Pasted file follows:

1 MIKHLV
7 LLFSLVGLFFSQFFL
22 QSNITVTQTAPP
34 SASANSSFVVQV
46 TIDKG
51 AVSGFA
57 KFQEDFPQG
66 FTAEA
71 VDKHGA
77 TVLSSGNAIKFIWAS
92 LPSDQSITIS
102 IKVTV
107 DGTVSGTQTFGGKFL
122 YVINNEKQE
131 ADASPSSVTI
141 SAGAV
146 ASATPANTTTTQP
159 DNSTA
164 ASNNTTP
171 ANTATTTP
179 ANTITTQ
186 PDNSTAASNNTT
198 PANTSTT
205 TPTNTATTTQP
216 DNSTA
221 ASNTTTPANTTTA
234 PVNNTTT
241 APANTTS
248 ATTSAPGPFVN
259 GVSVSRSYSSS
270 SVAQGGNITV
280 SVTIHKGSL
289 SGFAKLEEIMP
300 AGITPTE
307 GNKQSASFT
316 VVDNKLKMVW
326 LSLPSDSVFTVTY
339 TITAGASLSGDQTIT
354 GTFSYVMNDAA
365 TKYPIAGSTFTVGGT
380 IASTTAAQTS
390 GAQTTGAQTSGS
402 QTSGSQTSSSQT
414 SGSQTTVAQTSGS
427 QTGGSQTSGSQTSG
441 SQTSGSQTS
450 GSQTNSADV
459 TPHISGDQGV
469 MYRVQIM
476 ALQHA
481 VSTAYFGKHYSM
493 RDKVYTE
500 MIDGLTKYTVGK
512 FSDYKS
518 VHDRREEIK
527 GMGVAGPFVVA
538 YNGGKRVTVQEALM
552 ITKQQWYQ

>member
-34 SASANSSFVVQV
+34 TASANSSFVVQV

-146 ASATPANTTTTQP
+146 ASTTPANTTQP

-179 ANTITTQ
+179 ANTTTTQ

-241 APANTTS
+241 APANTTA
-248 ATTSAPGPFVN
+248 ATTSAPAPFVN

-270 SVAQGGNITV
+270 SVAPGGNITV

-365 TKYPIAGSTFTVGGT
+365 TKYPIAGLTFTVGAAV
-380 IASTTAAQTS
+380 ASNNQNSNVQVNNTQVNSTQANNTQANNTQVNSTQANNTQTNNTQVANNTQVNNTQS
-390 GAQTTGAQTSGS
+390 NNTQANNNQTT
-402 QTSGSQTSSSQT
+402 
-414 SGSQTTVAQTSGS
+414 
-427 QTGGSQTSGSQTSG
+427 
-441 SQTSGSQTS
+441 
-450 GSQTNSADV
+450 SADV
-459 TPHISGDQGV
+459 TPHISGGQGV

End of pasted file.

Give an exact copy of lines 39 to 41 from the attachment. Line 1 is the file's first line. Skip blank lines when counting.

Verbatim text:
354 GTFSYVMNDAA
365 TKYPIAGSTFTVGGT
380 IASTTAAQTS